First things first, a disclaimer: 
I am not responsible for any bodily damage or property damage that is a result of one building or using this circuit. High voltage can be dangerous or lethal when used incorrectly, and it is up to the user of the circuit to use high voltage safety rules and maintain their own safety at all times.

Flyback transformers are some of the most commonly used high voltage supplies by hobbyists- mainly due to their relative simplicity and how easy they are to find. Every single CRT (big, heavy kind) TV that people are throwing out now has one, the bigger the TV the bigger the transformer.
But unlike many transformers that you find in electronics, which are designed to handle standard 60 hertz AC power, and are step down transformers, flyback transformers operate at much higher frequencies- around 16 khz or sometimes higher. Many modern flybacks also put out DC voltage. Older flybacks had AC power output, making them the ones you want. The AC flybacks can operate at higher power, since there are no rectifier/multiplier circuits built into them like the DC flybacks.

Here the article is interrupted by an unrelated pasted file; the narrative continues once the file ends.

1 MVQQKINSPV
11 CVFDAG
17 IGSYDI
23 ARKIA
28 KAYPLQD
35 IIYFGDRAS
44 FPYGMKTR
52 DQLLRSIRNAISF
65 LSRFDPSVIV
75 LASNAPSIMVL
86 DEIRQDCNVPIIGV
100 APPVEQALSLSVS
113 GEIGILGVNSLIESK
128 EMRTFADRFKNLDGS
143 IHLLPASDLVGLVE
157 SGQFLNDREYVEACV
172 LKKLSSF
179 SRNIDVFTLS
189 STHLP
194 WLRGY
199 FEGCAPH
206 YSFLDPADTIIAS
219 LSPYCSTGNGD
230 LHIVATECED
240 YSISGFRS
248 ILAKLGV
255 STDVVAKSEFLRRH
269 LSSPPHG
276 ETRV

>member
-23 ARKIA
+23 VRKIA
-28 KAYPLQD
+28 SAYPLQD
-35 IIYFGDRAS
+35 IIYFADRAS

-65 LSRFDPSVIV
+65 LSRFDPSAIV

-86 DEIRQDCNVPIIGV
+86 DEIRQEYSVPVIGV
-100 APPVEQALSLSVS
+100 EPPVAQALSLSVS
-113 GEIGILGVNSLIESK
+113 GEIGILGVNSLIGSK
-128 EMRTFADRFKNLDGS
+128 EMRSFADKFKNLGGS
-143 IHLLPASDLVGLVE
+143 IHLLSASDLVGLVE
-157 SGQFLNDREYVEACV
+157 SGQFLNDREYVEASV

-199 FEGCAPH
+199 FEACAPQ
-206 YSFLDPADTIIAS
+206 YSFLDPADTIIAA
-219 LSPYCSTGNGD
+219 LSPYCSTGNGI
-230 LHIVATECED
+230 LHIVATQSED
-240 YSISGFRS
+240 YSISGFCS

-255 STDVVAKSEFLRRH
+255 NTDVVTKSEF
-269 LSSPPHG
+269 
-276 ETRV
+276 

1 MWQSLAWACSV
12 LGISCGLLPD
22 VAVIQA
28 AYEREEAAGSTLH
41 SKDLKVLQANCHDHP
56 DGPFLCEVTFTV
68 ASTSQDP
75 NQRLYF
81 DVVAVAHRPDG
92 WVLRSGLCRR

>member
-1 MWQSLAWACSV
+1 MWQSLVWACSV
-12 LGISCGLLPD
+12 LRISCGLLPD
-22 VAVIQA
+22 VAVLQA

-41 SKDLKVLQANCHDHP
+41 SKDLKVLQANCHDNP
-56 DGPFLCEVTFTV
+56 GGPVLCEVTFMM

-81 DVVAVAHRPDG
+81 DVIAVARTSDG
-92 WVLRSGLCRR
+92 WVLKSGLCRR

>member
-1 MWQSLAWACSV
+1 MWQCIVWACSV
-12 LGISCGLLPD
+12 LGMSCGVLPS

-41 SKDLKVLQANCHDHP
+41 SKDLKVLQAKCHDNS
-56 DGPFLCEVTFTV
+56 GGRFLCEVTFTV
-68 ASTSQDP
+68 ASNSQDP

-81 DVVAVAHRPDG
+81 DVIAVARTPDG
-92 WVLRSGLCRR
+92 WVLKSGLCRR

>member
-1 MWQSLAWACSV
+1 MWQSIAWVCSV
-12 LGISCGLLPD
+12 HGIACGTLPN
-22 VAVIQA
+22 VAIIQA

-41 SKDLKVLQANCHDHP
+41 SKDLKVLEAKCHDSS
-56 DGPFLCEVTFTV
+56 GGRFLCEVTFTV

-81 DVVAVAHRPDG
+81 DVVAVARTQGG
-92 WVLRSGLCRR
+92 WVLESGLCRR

That being said, DC flybacks are easier to get. So for this project they are recommended. Make sure that the flyback transformer you are using has an air gap. This means that the core is not a loop all the way through, but is rather shaped like a C with the gap being about a mm thick. Almost all modern flybacks have an air gap, so if a new on is being used, checking is not necessary.

Now, onto the circuit. I am going to say right now this is not my circuit. I found it on the 4hv.org forums here. This Instructable is intended to take much of the theory presented in the thread and condense it into a quick how-to for beginners. 

This circuit uses the venerable 2n3055 transistor, which is loved/hated by flyback driver builders. Loved because it is so easy to get (even Radioshack sells them) and hated because they generally stink. They are prone to burning out, sometimes spectacularly. That being said, this circuit works incredibly well with it.